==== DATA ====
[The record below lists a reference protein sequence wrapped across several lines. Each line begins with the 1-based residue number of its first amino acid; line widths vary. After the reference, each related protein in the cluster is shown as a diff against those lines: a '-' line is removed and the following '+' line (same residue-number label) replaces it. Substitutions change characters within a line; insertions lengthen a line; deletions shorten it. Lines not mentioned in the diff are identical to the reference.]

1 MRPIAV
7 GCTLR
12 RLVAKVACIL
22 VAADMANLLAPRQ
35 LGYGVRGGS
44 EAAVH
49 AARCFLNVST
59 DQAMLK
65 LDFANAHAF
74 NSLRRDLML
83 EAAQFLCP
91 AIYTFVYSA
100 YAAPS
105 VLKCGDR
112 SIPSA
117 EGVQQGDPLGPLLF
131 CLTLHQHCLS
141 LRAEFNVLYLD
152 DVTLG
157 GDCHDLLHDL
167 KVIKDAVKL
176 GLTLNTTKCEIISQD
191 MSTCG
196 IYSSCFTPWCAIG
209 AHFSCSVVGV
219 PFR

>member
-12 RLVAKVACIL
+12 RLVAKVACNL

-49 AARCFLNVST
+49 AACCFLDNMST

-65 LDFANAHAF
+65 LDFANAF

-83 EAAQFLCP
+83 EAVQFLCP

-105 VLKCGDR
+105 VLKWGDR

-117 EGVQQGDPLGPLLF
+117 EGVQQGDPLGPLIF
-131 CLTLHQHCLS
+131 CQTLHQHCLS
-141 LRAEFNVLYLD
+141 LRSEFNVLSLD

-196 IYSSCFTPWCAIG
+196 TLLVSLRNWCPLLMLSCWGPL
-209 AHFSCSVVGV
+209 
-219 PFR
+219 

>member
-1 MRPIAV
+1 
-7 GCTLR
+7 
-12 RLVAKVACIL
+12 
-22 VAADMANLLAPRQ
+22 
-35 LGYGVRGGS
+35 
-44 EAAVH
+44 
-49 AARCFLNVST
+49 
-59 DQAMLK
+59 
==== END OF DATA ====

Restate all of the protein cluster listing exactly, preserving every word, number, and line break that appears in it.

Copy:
[The record below lists a reference protein sequence wrapped across several lines. Each line begins with the 1-based residue number of its first amino acid; line widths vary. After the reference, each related protein in the cluster is shown as a diff against those lines: a '-' line is removed and the following '+' line (same residue-number label) replaces it. Substitutions change characters within a line; insertions lengthen a line; deletions shorten it. Lines not mentioned in the diff are identical to the reference.]

1 MRPIAV
7 GCTLR
12 RLVAKVACIL
22 VAADMANLLAPRQ
35 LGYGVRGGS
44 EAAVH
49 AARCFLNVST
59 DQAMLK
65 LDFANAHAF
74 NSLRRDLML
83 EAAQFLCP
91 AIYTFVYSA
100 YAAPS
105 VLKCGDR
112 SIPSA
117 EGVQQGDPLGPLLF
131 CLTLHQHCLS
141 LRAEFNVLYLD
152 DVTLG
157 GDCHDLLHDL
167 KVIKDAVKL
176 GLTLNTTKCEIISQD
191 MSTCG
196 IYSSCFTPWCAIG
209 AHFSCSVVGV
219 PFR

>member
-12 RLVAKVACIL
+12 RLVAKVACNL

-49 AARCFLNVST
+49 AACCFLDNMST

-65 LDFANAHAF
+65 LDFANAF

-83 EAAQFLCP
+83 EAVQFLCP

-105 VLKCGDR
+105 VLKWGDR

-117 EGVQQGDPLGPLLF
+117 EGVQQGDPLGPLIF
-131 CLTLHQHCLS
+131 CQTLHQHCLS
-141 LRAEFNVLYLD
+141 LRSEFNVLSLD

-196 IYSSCFTPWCAIG
+196 TLLVSLRNWCPLLMLSCWGPL
-209 AHFSCSVVGV
+209 
-219 PFR
+219 

>member
-1 MRPIAV
+1 
-7 GCTLR
+7 
-12 RLVAKVACIL
+12 
-22 VAADMANLLAPRQ
+22 
-35 LGYGVRGGS
+35 
-44 EAAVH
+44 
-49 AARCFLNVST
+49 
-59 DQAMLK
+59 